Challenge: Tracking Designs

Because unique designs are a large part of what gives t-shirt swag it’s value, there is a struggle to find and keep track of the many ways t-shirts and designs are being used across Mozilla. In order to coordinate the FSA program suggested creating a central repository of t-shirt designs and what/when they should be distributed so that the use of swag can be better aligned across all of Mozilla.

Overall, across Mozilla there is a great deal being learned and experimented with around swag as well as many areas for growth and improvement. Our hope is that by surfacing these lessons and insights, we’ll spark new conversations and gain more insights into the swag processes and how it can be improved. If you have experience or thoughts around swag at Mozilla please share them in the comments here, or on the Participation Team Discourse page.

Categorieën: Mozilla-nl planet

Air Mozilla: Quality Team (QA) Public Meeting

wo, 30/09/2015 - 22:30

Quality Team (QA) Public Meeting This is the meeting where all the Mozilla quality teams meet, swap ideas, exchange notes on what is upcoming, and strategize around community building and...

Categorieën: Mozilla-nl planet

Mark Côté: Fixing MozReview's sore spots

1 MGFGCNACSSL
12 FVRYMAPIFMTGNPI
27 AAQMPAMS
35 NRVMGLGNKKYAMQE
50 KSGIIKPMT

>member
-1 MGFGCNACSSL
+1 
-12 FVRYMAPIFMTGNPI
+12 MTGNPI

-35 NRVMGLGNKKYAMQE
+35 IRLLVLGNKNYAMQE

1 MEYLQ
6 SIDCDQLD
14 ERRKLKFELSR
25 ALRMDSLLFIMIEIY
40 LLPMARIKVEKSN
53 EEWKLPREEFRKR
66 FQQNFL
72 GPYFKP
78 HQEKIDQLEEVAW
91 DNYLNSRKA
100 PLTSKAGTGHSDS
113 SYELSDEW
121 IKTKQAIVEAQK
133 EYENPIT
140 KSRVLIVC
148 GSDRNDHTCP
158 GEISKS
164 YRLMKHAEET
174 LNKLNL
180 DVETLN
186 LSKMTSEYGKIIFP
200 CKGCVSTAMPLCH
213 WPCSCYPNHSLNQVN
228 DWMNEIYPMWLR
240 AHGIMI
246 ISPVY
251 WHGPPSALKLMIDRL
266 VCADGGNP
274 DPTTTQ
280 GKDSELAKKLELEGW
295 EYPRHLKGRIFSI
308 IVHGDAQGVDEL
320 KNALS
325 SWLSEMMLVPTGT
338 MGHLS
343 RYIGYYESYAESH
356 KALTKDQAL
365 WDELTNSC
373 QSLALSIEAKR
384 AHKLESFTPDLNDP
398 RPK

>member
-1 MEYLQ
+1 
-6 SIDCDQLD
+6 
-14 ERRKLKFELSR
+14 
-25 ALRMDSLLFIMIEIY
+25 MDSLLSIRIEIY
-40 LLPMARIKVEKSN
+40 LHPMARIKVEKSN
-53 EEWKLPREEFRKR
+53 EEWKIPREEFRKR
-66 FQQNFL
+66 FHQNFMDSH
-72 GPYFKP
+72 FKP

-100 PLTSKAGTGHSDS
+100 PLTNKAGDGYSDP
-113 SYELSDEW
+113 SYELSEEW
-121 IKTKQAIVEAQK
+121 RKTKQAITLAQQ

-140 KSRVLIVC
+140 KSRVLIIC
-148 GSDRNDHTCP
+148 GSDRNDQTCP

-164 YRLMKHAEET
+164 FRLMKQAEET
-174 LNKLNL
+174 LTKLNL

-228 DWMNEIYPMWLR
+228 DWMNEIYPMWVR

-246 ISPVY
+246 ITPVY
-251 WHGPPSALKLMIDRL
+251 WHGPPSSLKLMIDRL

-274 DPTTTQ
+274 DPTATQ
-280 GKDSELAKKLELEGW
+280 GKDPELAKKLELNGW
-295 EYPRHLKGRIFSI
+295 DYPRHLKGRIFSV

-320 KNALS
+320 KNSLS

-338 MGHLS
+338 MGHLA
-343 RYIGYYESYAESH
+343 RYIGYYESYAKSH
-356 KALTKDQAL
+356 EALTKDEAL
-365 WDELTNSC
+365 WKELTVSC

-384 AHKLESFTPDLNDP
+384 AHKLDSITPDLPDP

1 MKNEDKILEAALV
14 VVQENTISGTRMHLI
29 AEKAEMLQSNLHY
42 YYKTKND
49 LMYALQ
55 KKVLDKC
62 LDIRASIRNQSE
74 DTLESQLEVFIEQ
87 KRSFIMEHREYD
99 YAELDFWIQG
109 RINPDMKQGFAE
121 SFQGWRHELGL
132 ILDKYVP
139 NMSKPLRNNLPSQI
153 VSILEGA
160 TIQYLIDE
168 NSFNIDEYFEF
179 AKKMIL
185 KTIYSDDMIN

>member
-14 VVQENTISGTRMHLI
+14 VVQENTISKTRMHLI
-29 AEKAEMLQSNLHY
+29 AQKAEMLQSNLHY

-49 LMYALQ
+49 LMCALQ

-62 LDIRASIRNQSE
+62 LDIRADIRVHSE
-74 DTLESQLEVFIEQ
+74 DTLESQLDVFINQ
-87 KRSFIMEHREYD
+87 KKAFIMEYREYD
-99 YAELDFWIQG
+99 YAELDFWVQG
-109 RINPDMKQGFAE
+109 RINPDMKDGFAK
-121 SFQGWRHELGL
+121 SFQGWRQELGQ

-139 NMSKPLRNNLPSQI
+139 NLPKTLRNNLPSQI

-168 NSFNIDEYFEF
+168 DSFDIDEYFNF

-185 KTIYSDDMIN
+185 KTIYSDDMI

wo, 30/09/2015 - 20:15

MozReview was intentionally released early, with a fairly minimal feature set, and some ugly things bolted onto a packaged code-review tool. The code-review process at Mozilla hasn’t changed much since the project began—Splinter, a slightly fancier UI than dealing with raw diffs, notwithstanding. We knew this would be a controversial subject, with a variety of (invariably strong) opinions. But we also knew that we couldn’t make meaningful progress on a number of long-desired features, like autolanding commits and automatic code analysis, without moving to a modern repository-based review system. We also knew that, with the incredible popularity of GitHub, many developers expect a workflow that involves them pushing up commits for review in a rich web UI, not exporting discrete patches and looking at almost raw diffs.